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Daylight hours shrink and temperatures drop, but before winter freezes the hills of New England, they come to life for a few weeks of painted glory, the beloved fall foliage season. The deep reds, bright yellows, and burnt oranges that give today’s towns a festive flair have been dazzling local residents since long before the first European settlers landed here in the 1600s. Though we have a modern scientific explanation for why leaves change color, some of us prefer to dive into the legends of New England’s first inhabitants. Unfortunately, written accounts of these legends are hard to come by — we’ve pieced together bits of tales told out loud over the years to record this version of one of our favorite Native American stories about autumn.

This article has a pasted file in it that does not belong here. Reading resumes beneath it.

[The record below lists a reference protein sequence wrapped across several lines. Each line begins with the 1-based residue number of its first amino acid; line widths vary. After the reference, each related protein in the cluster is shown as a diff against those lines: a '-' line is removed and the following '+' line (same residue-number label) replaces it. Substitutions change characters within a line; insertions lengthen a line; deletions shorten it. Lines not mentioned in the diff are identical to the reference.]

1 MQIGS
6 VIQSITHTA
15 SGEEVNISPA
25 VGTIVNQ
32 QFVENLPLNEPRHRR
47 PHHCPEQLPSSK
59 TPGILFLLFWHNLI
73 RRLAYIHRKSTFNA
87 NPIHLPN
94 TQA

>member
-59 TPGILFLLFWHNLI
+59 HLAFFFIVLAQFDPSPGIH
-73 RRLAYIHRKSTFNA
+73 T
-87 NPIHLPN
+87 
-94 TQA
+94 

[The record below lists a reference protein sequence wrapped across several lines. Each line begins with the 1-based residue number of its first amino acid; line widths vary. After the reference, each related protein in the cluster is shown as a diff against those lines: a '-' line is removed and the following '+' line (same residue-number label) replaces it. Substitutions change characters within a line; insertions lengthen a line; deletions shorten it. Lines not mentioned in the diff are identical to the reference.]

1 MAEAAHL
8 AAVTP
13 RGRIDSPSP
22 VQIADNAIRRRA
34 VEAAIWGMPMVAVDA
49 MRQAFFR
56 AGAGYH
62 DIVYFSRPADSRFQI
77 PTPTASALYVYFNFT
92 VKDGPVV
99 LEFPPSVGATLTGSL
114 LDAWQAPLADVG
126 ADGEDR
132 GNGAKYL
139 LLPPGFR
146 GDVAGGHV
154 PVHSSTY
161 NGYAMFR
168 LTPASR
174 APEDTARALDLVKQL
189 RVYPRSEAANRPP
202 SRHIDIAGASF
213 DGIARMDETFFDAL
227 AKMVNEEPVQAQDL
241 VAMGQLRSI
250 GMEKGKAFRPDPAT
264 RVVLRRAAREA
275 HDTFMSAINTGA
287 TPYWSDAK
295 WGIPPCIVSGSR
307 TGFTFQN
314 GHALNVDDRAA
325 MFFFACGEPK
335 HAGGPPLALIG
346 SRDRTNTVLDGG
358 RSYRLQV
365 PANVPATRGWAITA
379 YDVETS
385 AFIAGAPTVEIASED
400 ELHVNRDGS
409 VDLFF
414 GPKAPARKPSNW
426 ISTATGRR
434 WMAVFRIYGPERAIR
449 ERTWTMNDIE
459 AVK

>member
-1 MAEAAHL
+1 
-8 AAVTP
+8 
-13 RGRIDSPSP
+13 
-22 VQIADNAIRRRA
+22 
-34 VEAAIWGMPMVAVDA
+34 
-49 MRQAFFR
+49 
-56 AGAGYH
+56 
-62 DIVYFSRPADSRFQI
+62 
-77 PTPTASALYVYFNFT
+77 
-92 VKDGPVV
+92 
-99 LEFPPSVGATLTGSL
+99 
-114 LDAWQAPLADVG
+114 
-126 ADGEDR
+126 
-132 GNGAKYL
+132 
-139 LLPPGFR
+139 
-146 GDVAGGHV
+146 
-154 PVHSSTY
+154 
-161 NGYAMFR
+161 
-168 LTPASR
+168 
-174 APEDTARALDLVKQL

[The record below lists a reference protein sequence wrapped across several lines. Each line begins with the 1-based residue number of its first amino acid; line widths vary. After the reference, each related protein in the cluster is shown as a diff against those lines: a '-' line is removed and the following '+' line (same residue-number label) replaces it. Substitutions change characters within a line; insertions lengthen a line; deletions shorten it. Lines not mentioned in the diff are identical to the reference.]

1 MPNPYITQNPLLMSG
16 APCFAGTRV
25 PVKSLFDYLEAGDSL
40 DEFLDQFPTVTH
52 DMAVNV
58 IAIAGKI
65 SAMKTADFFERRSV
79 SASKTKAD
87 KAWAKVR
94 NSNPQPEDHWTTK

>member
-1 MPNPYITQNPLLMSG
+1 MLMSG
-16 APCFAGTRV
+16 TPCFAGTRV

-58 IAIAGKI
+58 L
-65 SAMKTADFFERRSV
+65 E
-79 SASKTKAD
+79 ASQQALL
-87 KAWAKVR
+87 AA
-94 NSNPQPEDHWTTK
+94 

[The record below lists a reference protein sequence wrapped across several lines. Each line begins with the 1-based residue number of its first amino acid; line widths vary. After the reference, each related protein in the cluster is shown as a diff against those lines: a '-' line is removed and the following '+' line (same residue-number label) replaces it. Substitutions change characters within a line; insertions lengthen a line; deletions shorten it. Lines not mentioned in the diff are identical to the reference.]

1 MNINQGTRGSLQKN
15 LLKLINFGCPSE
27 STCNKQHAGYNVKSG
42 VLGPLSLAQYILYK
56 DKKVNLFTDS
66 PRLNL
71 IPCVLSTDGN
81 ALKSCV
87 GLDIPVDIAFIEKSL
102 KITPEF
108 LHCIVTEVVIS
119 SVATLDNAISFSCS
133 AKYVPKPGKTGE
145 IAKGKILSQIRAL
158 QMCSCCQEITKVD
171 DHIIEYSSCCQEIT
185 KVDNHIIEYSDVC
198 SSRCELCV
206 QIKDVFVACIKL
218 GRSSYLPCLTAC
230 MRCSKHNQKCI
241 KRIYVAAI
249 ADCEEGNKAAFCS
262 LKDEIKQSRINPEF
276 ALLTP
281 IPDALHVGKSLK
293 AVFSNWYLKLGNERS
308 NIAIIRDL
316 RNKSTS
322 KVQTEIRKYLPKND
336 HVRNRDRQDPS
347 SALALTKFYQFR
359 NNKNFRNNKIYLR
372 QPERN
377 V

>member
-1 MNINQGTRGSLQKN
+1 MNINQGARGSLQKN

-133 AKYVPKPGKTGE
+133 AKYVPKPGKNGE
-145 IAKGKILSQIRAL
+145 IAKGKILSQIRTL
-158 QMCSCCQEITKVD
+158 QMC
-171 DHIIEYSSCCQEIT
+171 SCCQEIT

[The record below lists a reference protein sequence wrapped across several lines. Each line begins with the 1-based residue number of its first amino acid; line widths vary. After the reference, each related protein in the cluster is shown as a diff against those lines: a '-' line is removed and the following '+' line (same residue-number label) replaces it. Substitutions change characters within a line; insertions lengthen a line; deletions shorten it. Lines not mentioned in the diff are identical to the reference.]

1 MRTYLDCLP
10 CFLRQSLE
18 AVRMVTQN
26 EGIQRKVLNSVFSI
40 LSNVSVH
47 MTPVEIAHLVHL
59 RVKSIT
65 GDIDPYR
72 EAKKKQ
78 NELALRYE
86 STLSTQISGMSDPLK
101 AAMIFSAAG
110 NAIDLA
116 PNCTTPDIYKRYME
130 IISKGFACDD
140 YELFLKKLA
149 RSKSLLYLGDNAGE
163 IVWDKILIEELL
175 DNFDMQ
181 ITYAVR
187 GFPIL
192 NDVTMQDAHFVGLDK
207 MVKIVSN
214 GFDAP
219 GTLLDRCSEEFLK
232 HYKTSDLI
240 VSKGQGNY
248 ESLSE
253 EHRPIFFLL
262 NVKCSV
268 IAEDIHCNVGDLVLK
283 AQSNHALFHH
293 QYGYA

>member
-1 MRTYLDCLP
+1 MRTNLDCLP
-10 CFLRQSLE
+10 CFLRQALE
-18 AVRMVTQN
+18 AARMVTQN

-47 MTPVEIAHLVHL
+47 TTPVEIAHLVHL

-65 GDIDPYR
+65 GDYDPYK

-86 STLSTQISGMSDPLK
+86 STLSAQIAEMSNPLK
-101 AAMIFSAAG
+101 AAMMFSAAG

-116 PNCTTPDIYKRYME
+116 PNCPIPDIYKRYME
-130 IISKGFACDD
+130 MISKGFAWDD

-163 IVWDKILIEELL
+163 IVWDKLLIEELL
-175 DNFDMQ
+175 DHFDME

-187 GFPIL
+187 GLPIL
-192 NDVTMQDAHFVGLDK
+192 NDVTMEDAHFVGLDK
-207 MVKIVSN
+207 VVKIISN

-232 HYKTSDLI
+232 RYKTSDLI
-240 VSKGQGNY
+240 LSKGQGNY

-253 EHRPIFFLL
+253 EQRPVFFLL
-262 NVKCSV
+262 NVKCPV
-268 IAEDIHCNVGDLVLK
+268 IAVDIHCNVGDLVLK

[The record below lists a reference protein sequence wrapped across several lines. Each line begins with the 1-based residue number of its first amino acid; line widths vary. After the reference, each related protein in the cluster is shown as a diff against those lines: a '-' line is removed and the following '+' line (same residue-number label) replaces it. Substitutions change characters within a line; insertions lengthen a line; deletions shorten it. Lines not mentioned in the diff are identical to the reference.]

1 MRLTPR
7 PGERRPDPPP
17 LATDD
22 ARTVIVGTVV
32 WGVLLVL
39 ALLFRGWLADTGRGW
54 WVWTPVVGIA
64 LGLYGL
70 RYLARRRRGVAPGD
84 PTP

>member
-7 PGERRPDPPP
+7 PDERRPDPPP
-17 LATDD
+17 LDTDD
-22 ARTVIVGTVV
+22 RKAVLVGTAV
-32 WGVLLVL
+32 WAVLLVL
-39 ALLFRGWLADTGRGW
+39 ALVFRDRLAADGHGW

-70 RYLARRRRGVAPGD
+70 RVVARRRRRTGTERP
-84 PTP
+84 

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In ancient times, three young men, the bravest hunters in the world, set out with their dog to track a bear at the first snowfall. The bear had made crisp paw prints in the cold, fresh crystals, leaving a trail that the hunters could track with ease. Each print pushed deep into the snow and covered a wide area: this bear would be huge, a worthwhile catch. After months of following, the men began to lose confidence. The bear had led them across the globe, from the east where the sun rises to the west where it sets. All of the best hunting techniques had failed them, and eventually, they realized the bear was leading them away from their homeland, up into the sky. The hunters called out to each other and tried to turn back, but it was too late to return to the ground. All they had left then was the hunt, so they vowed to speed up and catch the bear. After days of straining and fatigue, never stopping to eat or sleep, the hunters were on the brink of collapse when they finally caught up and killed the bear. It had been almost a year; autumn was upon them again. They slew and cleaned the bear, laying it on a bed of oak and sumac branches. Its blood stained the leaves red, and this is why leaves of these trees turn red in the fall. The hunters scattered parts of the bear they couldn’t use toward different ends of the earth. The bear’s backbone formed a constellation to the north, its head to the east, both of which can be seen on the midnight horizon in the middle of winter. We love this Native American story because it brings humans a little closer to the wonders of the natural world. Another version also explains the Little Dipper from a Native American perspective: three of the stars in the cup represent the bear, while the four that form the handle are the hunters with their dog in tow. The constellation is visible year-round because the hunters are eternally chasing the bear. The next time you’re atop a mountain in New England or gazing at the stars, you can think back to this Native American story about autumn and remember that the bear and the hunters are keeping you company in the sky. If you need some help planning that autumn leaf-peeping trip, the hosts over 250 New England Inns and Resorts are ready to lend their local perspectives.